For its weekly blog question to education experts, the National Journal focused recently on the value of looking at employment outcomes and salaries of graduates from various degree or certificate programs. Journalist Fawn Johnson wrote about Virginia becoming the first state in the country, next month, to give the public data about whether college is worth it. Below, Institute for Higher Education Policy President Dr. Michelle Asha Cooper offers thoughts and insights about this issue to help inform the higher education debate.
Even as increasing numbers of people ask, “Is college worth it?,” studies continue to make the benefits of a college degree or credential abundantly clear—$1 million more in earnings during a lifetime compared with a high school graduate, for example. While college remains a strong, worthwhile investment, especially for low- and moderate-income families, too many of these students are not making the best choices to optimize this investment.
With average annual undergraduate student loan debt already near $25,000 and sizeable numbers of recent college graduates struggling to find jobs, it is necessary to ensure that students are armed with the appropriate data to make more informed choices about college and an academic major. So, why not lay out all the cards and give students the type of information that we know can lead to better decisions?
The vast majority of students enroll in college with the desire to complete, and they assume that the knowledge and skills gained will lead to good jobs. However, those of us familiar with the higher education system know that this path—through college and into the job market — is not that predictable. Therefore efforts that can provide students with relevant information—completion, job placement, and earnings—on the front end, are steps in the right direction, as it can lead to more satisfying outcomes—jobs and reasonable student debt—on the back end.
Last summer, the U.S. Department of Education imposed the “gainful employment” regulations on the for-profit sector. Secretary of Education Arne Duncan stated, “These new regulations will help ensure that students at these schools are getting what they pay for: Solid preparation for a good job.” Making these data available for students at for-profit colleges is a significant step toward greater transparency and accountability of the sector, as it can help current and future students assess the risk and potential labor-market value of the degree. To date, no comparable regulatory action has been taken on the non-profit sector; however, more efforts aimed at offering students better information to inform college decisions have spawned.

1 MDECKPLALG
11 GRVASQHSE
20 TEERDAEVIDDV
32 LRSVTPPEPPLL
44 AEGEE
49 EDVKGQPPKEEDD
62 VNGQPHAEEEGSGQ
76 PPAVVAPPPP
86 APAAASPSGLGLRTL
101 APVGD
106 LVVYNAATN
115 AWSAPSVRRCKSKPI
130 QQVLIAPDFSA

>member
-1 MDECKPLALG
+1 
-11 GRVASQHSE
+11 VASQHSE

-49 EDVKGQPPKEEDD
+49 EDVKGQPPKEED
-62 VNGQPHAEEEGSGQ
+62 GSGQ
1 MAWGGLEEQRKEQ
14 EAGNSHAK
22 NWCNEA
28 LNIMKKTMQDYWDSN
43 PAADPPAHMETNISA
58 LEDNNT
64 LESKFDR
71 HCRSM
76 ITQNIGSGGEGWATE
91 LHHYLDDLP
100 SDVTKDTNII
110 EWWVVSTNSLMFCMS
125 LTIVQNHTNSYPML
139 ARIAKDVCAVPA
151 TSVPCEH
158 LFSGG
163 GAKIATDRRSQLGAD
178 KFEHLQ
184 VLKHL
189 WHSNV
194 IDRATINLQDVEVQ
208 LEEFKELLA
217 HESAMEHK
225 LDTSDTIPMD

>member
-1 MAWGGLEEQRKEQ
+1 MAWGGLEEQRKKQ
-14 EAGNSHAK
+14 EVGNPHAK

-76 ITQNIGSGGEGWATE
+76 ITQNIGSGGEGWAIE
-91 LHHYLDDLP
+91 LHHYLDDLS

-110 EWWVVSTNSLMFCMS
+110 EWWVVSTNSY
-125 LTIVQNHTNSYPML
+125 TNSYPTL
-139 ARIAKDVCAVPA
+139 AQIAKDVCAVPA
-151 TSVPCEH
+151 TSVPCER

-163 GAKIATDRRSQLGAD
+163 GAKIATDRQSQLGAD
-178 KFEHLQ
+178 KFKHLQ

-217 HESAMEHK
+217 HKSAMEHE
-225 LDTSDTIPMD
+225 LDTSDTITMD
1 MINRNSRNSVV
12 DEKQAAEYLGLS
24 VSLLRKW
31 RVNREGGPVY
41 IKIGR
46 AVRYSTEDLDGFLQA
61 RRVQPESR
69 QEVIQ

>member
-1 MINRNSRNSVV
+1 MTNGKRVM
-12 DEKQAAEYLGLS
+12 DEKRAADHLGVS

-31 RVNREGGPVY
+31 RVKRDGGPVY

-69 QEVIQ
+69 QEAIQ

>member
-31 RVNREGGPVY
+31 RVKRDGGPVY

In the upcoming months, the state of Virginia plans to introduce a public database that allows for a more nuanced analysis of the link between job placement and earnings for specific majors at specific institutions across the state. In essence, students will be able to assess the value of a particular degree – as measured by median earnings – but will also be able to compare the value of that degree across institutions within the state.
In addition, the U.S. Department of Labor’s Wage Records Interchange System allows for data-sharing among participating states for the purpose of assessing workforce investment programs. The availability of these data, as well as those available through Virginia’s forthcoming database, has the potential to be a game changer for students and the higher education community, because up to this point it has been nearly impossible to gather reliable, post-graduate employment data for colleges and their programs.
It is my hope that these databases will not only provide students with better information, but will also be user-friendly and well-targeted tools. Otherwise, they run the risk of replicating the various online tools and databases that tout transparency, but are deeply mired in complexity themselves.
The benefits of higher education—both public and private—are real and well-documented, but those benefits are not distributed evenly as college majors and the institutions themselves are not created equal. The greatest “payoff” of higher education—to both individuals and society—only comes when students make informed and appropriate decisions about their education (See The Investment Payoff: A 50-State Analysis of the Public and Private Benefits of Higher Education and The College Payoff: Education, Opportunities, Lifetime Earnings for more on this). Offering current and prospective college students information about the labor-market value of their degree—as measured by post-college employment outcomes—will lead to more college graduates having degrees that allow them to contribute to the economic and civic health of this country.
Michelle Asha Cooper, Ph.D., is the president of the Institute for Higher Education Policy, a Washington. D.C.-based nonpartisan, nonprofit organization committed to promoting access to and success in higher education for all students.